In an age when enormous financial and technology companies are to a great extent unaccountable to their users or to society at large, and are increasingly engaging in arbitrary censorship and deplatforming, there is clear value in systems that treat all users equally and fairly. To a blockchain—indeed, to any computer algorithm—you are no more and no less than the data that represent you.
Just how desirable a property this is, and whether it’s a bug or a feature, is a contentious question, and is the focus of this article.
Software eating software
Autonomous software has permeated more aspects of everyday life than you are probably aware, and the trend will of course only continue. Marc Andreesen famously said in 2011 that “software is eating the world,” but the trend today is that software is beginning to eat other software. And this is especially true for autonomous software such as AI, machine learning algorithms, and blockchain, which have begun to replace their earlier, less sophisticated forebears.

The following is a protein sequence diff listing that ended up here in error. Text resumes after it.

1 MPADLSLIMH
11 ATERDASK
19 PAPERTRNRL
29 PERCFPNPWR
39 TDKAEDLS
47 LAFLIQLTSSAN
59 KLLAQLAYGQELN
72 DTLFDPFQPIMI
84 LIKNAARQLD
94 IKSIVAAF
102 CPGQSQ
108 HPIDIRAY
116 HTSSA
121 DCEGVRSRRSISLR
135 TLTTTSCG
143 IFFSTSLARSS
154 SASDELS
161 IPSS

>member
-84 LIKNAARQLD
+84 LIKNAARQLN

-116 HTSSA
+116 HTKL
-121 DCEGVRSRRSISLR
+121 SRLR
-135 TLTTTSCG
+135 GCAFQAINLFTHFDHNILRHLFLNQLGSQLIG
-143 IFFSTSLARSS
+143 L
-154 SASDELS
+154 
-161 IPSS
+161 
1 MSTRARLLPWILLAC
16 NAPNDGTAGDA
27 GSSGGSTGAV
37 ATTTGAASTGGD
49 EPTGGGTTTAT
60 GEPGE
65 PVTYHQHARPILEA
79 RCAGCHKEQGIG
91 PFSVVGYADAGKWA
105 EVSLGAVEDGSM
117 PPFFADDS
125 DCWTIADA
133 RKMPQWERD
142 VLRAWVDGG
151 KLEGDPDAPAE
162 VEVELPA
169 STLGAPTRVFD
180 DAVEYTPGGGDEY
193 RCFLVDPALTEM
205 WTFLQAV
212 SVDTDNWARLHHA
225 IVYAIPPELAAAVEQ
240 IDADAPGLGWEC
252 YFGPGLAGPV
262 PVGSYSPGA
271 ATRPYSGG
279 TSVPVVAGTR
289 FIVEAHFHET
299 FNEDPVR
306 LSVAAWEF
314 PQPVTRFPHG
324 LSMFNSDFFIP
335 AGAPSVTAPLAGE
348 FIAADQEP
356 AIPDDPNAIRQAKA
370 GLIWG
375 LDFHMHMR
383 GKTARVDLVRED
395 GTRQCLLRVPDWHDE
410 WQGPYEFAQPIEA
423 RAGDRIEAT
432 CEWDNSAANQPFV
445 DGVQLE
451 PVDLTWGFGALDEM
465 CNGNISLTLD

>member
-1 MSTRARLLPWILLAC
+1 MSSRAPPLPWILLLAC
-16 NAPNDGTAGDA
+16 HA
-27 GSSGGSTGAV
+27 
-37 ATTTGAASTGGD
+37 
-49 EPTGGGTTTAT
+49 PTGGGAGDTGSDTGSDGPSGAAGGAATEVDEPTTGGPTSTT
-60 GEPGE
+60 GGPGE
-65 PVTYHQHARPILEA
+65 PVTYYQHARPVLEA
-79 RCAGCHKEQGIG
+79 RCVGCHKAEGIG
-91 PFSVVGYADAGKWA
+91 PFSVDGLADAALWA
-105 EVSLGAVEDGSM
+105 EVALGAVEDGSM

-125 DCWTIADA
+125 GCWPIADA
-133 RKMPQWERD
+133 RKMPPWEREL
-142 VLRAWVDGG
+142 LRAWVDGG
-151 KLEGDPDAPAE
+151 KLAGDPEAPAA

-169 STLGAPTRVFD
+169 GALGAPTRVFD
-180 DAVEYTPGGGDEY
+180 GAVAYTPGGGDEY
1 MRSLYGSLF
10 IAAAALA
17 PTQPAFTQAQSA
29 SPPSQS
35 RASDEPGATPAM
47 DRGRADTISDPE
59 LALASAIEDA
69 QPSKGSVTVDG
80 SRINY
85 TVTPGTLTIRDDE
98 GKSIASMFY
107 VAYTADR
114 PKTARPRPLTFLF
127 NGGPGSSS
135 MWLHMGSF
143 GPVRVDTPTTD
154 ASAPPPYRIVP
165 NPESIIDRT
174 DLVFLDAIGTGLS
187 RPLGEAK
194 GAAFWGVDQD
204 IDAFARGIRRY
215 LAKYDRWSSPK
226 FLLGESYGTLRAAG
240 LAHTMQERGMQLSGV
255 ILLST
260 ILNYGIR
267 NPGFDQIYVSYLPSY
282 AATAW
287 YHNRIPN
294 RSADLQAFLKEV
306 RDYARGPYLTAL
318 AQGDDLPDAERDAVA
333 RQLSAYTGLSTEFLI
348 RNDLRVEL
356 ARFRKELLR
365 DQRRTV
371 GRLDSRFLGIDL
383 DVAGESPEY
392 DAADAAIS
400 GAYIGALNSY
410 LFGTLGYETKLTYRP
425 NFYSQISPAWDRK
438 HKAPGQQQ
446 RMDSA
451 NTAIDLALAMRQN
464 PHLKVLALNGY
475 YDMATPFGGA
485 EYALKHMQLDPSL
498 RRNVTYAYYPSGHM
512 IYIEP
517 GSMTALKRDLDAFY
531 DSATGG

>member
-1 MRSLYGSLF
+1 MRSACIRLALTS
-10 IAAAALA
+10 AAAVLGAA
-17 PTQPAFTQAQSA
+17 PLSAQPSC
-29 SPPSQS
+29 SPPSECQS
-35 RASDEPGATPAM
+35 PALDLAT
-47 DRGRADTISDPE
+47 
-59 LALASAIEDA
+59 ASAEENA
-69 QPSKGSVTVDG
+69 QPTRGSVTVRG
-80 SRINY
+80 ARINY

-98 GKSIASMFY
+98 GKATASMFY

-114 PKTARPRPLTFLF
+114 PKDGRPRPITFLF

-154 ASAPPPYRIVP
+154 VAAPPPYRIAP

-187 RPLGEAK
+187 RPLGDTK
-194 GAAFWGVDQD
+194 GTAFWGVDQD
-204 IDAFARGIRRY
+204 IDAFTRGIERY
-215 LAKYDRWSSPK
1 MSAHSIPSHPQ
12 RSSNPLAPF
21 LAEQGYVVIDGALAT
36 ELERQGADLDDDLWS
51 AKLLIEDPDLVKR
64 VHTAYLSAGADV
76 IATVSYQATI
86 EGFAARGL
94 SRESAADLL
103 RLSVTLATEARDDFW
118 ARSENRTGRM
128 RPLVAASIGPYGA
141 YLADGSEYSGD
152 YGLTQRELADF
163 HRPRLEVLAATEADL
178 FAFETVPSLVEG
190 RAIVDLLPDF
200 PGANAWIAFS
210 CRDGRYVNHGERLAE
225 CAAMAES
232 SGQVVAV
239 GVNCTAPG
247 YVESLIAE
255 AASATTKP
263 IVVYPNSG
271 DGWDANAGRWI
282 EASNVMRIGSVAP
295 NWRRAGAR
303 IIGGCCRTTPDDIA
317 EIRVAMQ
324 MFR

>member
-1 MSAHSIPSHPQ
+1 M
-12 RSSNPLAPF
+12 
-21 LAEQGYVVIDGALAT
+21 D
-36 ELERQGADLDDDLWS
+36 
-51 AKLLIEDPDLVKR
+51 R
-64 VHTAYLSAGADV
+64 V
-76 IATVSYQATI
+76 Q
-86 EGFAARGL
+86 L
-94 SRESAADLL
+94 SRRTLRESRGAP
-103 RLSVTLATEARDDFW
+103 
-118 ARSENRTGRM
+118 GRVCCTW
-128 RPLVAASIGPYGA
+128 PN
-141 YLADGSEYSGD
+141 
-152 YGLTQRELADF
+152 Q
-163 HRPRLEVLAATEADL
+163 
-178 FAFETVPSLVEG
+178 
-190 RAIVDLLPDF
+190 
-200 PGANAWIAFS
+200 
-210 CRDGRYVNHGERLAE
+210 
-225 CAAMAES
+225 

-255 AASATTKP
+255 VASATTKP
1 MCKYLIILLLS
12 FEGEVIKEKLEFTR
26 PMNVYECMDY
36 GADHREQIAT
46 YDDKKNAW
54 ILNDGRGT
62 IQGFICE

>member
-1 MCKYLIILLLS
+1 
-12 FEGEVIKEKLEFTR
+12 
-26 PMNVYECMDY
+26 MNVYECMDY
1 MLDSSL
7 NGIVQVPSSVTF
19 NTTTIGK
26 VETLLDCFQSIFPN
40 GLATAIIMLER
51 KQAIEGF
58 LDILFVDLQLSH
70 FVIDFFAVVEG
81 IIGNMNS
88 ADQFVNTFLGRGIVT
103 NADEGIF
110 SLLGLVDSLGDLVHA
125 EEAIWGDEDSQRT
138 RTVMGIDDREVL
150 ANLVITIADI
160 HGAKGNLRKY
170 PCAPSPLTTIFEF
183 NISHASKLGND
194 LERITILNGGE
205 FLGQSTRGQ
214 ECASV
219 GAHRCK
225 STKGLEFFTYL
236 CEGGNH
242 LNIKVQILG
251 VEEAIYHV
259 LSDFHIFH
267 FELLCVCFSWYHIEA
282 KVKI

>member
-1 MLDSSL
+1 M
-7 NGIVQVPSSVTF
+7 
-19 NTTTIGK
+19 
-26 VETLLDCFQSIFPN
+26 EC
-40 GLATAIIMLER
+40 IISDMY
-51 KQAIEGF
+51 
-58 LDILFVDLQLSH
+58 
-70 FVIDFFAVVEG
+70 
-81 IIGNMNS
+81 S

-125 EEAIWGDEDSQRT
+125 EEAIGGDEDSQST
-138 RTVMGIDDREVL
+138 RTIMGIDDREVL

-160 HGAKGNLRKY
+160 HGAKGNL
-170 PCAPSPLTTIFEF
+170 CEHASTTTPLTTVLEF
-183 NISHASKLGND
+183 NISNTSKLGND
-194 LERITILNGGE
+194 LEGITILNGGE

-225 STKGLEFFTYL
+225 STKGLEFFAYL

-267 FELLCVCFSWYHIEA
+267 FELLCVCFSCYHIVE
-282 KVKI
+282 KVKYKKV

We’ve relied on software to help make life-or-death decisions for quite some time now. AI helps doctors decide on treatments. Software makes and executes billions of trading decisions every day, which in some cases can result in increased volatility and unexplainable phenomena. Demonstrating the prescience of science fiction, police use it to help forecast crimes. Autonomous systems are playing an increasing, and troubling, role in warfare, possibly auguring a future where we give such systems even greater autonomy to make life and death decisions without human oversight.